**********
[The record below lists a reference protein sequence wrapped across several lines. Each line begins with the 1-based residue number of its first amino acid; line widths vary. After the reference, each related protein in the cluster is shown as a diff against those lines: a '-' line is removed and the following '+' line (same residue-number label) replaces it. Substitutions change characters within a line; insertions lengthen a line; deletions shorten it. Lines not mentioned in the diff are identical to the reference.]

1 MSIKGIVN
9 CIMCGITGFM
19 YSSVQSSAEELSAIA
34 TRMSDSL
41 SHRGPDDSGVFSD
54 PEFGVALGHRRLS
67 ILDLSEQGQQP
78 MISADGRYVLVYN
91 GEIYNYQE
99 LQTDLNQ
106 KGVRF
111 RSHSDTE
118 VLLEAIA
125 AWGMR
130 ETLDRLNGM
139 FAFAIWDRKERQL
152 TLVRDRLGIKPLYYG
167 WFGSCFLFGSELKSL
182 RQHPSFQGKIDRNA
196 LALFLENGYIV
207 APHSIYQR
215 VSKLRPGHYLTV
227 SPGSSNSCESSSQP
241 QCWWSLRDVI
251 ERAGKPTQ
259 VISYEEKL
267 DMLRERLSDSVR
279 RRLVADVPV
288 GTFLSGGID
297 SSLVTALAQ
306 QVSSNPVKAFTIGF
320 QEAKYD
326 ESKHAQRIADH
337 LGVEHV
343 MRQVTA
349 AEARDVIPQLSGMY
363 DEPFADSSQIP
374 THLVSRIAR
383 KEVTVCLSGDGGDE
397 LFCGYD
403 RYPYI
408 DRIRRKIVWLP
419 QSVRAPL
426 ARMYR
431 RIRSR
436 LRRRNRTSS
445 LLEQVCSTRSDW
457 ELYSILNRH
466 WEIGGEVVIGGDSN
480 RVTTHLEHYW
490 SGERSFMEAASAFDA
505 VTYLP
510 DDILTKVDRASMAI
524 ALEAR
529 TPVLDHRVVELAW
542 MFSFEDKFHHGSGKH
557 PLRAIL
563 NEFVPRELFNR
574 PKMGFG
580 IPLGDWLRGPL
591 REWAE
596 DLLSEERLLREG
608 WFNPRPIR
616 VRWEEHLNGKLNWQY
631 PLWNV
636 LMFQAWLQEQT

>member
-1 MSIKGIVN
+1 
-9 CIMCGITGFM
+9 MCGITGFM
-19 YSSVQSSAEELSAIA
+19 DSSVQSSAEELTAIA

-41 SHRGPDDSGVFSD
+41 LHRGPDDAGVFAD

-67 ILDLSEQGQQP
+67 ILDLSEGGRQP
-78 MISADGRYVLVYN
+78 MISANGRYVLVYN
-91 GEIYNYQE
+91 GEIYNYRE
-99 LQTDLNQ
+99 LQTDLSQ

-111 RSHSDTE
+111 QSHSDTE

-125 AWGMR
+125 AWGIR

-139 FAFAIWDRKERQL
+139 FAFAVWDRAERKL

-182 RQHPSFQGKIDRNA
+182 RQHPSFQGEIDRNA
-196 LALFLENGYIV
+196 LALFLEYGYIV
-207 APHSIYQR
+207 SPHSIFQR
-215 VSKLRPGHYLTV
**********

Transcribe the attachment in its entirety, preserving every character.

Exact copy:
[The record below lists a reference protein sequence wrapped across several lines. Each line begins with the 1-based residue number of its first amino acid; line widths vary. After the reference, each related protein in the cluster is shown as a diff against those lines: a '-' line is removed and the following '+' line (same residue-number label) replaces it. Substitutions change characters within a line; insertions lengthen a line; deletions shorten it. Lines not mentioned in the diff are identical to the reference.]

1 MSIKGIVN
9 CIMCGITGFM
19 YSSVQSSAEELSAIA
34 TRMSDSL
41 SHRGPDDSGVFSD
54 PEFGVALGHRRLS
67 ILDLSEQGQQP
78 MISADGRYVLVYN
91 GEIYNYQE
99 LQTDLNQ
106 KGVRF
111 RSHSDTE
118 VLLEAIA
125 AWGMR
130 ETLDRLNGM
139 FAFAIWDRKERQL
152 TLVRDRLGIKPLYYG
167 WFGSCFLFGSELKSL
182 RQHPSFQGKIDRNA
196 LALFLENGYIV
207 APHSIYQR
215 VSKLRPGHYLTV
227 SPGSSNSCESSSQP
241 QCWWSLRDVI
251 ERAGKPTQ
259 VISYEEKL
267 DMLRERLSDSVR
279 RRLVADVPV
288 GTFLSGGID
297 SSLVTALAQ
306 QVSSNPVKAFTIGF
320 QEAKYD
326 ESKHAQRIADH
337 LGVEHV
343 MRQVTA
349 AEARDVIPQLSGMY
363 DEPFADSSQIP
374 THLVSRIAR
383 KEVTVCLSGDGGDE
397 LFCGYD
403 RYPYI
408 DRIRRKIVWLP
419 QSVRAPL
426 ARMYR
431 RIRSR
436 LRRRNRTSS
445 LLEQVCSTRSDW
457 ELYSILNRH
466 WEIGGEVVIGGDSN
480 RVTTHLEHYW
490 SGERSFMEAASAFDA
505 VTYLP
510 DDILTKVDRASMAI
524 ALEAR
529 TPVLDHRVVELAW
542 MFSFEDKFHHGSGKH
557 PLRAIL
563 NEFVPRELFNR
574 PKMGFG
580 IPLGDWLRGPL
591 REWAE
596 DLLSEERLLREG
608 WFNPRPIR
616 VRWEEHLNGKLNWQY
631 PLWNV
636 LMFQAWLQEQT

>member
-1 MSIKGIVN
+1 
-9 CIMCGITGFM
+9 MCGITGFM
-19 YSSVQSSAEELSAIA
+19 DSSVQSSAEELTAIA

-41 SHRGPDDSGVFSD
+41 LHRGPDDAGVFAD

-67 ILDLSEQGQQP
+67 ILDLSEGGRQP
-78 MISADGRYVLVYN
+78 MISANGRYVLVYN
-91 GEIYNYQE
+91 GEIYNYRE
-99 LQTDLNQ
+99 LQTDLSQ

-111 RSHSDTE
+111 QSHSDTE

-125 AWGMR
+125 AWGIR

-139 FAFAIWDRKERQL
+139 FAFAVWDRAERKL

-182 RQHPSFQGKIDRNA
+182 RQHPSFQGEIDRNA
-196 LALFLENGYIV
+196 LALFLEYGYIV
-207 APHSIYQR
+207 SPHSIFQR
-215 VSKLRPGHYLTV